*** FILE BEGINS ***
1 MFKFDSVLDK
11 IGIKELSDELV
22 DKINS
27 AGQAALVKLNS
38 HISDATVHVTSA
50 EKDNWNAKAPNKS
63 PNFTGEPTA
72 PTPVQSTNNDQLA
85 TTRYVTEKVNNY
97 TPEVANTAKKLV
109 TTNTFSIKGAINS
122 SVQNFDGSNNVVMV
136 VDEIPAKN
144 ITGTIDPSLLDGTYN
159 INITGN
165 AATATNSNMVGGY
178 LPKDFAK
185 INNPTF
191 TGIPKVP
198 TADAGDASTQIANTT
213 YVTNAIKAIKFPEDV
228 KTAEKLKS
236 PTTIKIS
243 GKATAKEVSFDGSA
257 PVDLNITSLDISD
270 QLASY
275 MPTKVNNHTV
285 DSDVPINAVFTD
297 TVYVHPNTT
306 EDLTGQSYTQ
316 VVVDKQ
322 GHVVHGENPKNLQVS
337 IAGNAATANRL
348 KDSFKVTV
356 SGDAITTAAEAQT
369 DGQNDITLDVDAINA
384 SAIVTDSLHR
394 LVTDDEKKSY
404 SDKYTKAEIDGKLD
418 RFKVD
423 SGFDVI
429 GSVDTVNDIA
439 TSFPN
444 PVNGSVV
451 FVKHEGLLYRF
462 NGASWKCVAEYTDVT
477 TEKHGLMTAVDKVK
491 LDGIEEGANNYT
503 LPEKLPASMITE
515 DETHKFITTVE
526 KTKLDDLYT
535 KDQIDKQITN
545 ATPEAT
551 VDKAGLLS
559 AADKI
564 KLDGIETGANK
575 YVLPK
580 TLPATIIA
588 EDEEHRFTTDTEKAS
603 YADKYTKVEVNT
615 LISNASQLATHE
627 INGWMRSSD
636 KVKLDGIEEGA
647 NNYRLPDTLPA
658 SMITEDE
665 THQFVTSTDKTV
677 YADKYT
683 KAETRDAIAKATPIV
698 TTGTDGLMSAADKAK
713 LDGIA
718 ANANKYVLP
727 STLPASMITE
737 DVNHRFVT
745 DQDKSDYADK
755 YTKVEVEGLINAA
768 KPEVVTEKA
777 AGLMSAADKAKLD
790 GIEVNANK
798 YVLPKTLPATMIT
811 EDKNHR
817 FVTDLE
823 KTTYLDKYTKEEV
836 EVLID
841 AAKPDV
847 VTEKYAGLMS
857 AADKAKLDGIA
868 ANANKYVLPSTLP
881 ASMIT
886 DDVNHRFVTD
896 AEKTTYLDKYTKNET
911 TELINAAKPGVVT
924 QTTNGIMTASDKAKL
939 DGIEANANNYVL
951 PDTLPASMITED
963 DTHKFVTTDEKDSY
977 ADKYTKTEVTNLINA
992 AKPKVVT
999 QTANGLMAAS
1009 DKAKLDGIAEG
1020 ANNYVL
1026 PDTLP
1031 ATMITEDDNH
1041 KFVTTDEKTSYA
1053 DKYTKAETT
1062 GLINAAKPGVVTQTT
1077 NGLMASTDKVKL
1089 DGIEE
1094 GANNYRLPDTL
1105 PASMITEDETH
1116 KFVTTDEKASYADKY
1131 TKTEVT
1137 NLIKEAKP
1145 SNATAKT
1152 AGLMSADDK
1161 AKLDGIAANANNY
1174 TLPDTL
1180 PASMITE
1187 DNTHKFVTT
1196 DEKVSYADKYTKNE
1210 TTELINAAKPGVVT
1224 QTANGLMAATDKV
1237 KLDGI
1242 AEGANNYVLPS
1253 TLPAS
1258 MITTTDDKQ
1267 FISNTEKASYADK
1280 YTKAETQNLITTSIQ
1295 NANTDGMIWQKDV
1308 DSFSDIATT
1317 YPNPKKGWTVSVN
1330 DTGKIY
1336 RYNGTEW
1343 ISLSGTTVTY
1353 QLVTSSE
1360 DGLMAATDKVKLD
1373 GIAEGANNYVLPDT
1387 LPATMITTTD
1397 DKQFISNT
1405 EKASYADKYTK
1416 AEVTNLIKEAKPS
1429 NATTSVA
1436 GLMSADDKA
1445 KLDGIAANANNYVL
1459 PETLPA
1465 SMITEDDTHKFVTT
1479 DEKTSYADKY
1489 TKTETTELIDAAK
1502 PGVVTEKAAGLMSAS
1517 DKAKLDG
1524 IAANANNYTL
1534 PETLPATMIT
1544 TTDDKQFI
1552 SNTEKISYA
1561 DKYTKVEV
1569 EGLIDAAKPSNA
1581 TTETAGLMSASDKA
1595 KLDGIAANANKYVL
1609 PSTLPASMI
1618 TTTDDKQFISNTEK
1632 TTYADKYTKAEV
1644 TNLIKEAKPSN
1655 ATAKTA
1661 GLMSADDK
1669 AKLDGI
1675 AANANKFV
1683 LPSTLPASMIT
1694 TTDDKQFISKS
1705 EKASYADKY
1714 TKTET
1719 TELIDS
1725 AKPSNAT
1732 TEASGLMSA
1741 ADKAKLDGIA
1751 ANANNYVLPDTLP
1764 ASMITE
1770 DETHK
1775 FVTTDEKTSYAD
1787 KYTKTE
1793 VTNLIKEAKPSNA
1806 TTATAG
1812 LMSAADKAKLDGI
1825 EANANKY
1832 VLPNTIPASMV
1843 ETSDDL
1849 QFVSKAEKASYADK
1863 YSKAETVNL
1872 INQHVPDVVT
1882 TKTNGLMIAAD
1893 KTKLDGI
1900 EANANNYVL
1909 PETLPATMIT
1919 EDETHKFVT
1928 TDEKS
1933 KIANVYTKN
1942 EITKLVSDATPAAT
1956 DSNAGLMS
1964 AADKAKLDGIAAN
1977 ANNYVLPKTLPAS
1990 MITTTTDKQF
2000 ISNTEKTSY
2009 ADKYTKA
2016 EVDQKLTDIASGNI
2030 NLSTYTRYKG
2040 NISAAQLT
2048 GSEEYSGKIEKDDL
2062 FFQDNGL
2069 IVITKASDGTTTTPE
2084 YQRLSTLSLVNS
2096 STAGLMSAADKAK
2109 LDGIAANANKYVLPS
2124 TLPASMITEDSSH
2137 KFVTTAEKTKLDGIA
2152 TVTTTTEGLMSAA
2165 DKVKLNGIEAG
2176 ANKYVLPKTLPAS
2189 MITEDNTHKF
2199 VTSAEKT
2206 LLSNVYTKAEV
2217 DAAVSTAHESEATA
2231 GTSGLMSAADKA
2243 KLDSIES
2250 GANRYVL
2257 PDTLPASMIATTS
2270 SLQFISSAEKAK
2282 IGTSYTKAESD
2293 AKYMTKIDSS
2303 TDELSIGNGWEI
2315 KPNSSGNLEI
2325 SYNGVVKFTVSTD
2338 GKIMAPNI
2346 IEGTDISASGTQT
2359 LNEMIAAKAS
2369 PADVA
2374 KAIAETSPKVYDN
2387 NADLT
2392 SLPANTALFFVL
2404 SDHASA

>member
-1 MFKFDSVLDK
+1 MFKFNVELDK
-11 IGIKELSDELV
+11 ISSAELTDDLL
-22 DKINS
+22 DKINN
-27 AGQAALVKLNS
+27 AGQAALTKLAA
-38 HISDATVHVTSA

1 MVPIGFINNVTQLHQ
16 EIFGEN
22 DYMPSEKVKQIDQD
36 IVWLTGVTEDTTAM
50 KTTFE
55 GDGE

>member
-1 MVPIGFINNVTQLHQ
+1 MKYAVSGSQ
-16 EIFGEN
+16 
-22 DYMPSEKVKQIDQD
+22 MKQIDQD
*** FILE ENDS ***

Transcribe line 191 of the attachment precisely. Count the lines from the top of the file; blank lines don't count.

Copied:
1909 PETLPATMIT